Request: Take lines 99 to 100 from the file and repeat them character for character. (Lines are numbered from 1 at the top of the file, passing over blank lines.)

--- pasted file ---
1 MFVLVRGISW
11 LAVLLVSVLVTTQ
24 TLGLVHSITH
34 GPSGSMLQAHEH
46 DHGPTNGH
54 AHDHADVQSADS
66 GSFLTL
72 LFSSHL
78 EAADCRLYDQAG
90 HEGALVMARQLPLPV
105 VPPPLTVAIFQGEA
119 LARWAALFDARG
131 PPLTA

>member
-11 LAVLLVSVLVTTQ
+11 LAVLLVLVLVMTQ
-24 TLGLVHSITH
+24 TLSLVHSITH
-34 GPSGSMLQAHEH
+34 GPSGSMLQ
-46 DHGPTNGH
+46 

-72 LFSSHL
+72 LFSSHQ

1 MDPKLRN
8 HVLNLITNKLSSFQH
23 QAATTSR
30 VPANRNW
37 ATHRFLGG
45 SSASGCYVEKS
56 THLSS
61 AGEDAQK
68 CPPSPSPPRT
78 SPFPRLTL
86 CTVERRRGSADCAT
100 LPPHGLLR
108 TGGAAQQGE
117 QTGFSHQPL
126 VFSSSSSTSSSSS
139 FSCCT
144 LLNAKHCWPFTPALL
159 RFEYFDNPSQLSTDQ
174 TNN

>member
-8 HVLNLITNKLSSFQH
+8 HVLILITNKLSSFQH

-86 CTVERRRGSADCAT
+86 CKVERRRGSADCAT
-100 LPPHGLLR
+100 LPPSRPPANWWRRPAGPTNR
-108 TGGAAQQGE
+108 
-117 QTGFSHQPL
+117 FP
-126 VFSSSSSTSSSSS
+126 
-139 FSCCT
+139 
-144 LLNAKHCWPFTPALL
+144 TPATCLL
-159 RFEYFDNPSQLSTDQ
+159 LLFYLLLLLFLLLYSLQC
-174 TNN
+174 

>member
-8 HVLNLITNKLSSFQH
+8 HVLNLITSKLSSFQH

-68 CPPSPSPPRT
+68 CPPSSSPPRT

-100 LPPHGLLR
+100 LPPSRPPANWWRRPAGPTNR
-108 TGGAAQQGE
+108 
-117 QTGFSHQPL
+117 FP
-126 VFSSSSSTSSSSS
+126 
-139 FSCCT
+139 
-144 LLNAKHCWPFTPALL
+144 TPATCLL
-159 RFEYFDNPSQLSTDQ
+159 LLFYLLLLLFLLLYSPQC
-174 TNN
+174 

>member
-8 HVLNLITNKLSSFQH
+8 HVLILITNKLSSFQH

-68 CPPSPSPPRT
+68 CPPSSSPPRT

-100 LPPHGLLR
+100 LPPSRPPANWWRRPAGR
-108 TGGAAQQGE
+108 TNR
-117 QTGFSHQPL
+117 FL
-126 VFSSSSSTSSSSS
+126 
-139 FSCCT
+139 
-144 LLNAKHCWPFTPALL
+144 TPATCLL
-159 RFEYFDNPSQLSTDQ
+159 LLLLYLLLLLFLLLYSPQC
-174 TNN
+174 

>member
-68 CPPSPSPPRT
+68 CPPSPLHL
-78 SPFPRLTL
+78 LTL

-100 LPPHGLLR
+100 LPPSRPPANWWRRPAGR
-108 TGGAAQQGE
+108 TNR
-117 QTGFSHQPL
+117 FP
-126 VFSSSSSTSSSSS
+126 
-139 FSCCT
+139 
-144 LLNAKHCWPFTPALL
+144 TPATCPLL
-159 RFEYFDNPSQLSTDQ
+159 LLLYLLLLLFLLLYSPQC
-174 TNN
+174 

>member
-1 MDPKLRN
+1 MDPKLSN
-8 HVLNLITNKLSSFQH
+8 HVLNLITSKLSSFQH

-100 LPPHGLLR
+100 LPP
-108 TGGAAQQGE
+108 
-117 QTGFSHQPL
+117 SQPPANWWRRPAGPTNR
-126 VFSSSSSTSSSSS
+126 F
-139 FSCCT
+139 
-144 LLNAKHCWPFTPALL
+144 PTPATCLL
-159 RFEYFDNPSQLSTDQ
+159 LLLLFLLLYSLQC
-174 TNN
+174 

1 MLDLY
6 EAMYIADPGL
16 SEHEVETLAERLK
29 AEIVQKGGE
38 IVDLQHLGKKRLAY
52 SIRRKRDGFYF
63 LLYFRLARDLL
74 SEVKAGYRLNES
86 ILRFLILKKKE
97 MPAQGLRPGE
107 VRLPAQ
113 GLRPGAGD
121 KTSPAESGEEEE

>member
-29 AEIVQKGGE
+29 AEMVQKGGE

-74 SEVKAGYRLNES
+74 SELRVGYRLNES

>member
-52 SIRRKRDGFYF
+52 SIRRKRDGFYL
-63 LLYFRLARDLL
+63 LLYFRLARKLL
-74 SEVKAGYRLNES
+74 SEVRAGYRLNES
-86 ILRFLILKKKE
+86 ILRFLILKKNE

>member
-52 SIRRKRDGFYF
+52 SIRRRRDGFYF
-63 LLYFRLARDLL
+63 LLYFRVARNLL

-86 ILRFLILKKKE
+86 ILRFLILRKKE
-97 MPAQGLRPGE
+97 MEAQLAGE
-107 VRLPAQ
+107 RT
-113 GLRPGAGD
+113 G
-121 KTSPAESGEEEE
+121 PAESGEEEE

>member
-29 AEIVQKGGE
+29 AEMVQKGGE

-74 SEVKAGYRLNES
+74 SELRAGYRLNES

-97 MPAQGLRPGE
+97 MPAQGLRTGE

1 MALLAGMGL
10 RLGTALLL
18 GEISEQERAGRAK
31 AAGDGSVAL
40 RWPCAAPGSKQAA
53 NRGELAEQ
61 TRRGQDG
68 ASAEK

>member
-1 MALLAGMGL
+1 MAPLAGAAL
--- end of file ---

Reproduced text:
-139 FSCCT
+139 